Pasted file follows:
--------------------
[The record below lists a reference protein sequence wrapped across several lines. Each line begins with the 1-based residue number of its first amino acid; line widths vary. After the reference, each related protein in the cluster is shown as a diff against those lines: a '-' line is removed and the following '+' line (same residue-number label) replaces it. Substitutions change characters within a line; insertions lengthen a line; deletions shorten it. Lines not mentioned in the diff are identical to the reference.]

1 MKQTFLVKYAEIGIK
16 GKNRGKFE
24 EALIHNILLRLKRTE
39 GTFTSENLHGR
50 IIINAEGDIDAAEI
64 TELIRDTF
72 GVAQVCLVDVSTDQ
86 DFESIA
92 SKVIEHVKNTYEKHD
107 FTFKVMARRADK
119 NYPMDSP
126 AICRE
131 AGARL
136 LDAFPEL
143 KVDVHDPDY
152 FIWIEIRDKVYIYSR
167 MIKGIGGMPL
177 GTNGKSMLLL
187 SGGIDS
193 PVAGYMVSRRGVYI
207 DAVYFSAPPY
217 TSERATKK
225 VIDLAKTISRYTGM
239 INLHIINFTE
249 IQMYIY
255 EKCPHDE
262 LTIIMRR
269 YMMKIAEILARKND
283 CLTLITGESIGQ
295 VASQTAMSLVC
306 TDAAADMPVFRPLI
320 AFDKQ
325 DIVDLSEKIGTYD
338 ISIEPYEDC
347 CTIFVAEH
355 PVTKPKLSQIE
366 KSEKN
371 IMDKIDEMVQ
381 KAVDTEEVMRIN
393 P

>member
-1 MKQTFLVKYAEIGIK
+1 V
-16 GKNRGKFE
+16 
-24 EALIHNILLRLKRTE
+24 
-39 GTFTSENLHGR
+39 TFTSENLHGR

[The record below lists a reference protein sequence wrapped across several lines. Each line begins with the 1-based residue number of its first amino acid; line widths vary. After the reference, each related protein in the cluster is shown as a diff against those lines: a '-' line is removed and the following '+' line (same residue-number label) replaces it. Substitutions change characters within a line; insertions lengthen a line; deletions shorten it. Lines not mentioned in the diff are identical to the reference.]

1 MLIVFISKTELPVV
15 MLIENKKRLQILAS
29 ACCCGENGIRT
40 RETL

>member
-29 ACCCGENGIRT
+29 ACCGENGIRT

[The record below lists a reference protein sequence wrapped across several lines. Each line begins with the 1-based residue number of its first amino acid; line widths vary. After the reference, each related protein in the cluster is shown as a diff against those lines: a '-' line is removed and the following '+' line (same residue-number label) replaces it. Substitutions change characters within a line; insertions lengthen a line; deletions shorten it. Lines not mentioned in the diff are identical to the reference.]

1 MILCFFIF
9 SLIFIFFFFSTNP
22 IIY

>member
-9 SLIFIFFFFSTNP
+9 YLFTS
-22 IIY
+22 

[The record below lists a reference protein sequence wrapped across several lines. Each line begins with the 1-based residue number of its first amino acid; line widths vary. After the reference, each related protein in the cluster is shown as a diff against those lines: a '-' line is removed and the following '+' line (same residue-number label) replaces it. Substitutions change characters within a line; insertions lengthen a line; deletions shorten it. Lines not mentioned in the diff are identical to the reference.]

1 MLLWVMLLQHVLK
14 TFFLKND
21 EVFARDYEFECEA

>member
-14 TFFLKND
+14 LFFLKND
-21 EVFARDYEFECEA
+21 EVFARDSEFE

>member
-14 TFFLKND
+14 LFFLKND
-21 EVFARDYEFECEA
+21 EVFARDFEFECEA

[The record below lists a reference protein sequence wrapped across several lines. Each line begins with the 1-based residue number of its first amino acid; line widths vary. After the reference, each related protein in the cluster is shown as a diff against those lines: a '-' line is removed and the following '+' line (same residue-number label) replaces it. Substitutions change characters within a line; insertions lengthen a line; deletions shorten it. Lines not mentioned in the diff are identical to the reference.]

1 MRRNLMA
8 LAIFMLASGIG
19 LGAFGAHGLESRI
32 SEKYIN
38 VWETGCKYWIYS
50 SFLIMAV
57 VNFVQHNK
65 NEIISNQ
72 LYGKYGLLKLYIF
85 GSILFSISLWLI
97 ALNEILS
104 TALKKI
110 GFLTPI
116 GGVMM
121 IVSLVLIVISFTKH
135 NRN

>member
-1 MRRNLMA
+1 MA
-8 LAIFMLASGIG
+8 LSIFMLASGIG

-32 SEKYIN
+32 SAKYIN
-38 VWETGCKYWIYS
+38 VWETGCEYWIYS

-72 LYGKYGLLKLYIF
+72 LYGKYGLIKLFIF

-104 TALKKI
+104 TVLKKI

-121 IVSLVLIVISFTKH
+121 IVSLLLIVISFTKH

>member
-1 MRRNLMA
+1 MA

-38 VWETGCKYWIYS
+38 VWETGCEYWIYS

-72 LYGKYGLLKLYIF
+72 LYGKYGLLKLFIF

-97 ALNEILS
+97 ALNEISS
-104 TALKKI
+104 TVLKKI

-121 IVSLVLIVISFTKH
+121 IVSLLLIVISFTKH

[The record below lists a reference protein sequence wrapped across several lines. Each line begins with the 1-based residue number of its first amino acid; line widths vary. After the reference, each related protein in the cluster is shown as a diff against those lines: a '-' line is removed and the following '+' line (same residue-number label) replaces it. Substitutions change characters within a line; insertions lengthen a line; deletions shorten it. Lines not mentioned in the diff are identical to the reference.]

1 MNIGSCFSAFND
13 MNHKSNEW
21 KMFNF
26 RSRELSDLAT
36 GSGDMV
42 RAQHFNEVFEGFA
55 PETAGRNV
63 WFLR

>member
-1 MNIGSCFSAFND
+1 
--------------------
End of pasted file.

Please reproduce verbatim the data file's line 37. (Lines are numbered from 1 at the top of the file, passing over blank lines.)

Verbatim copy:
355 PVTKPKLSQIE